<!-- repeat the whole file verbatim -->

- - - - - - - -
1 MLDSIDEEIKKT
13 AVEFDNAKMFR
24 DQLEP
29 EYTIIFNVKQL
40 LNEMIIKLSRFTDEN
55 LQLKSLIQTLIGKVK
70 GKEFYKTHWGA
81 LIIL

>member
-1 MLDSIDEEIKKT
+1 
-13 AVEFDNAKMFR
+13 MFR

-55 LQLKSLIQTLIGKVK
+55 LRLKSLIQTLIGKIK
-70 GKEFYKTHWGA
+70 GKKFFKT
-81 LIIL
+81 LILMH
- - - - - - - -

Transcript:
1 MLDSIDEEIKKT
13 AVEFDNAKMFR
24 DQLEP
29 EYTIIFNVKQL
40 LNEMIIKLSRFTDEN
55 LQLKSLIQTLIGKVK
70 GKEFYKTHWGA
81 LIIL

>member
-1 MLDSIDEEIKKT
+1 
-13 AVEFDNAKMFR
+13 MFR

-55 LQLKSLIQTLIGKVK
+55 LRLKSLIQTLIGKIK
-70 GKEFYKTHWGA
+70 GKKFFKT
-81 LIIL
+81 LILMH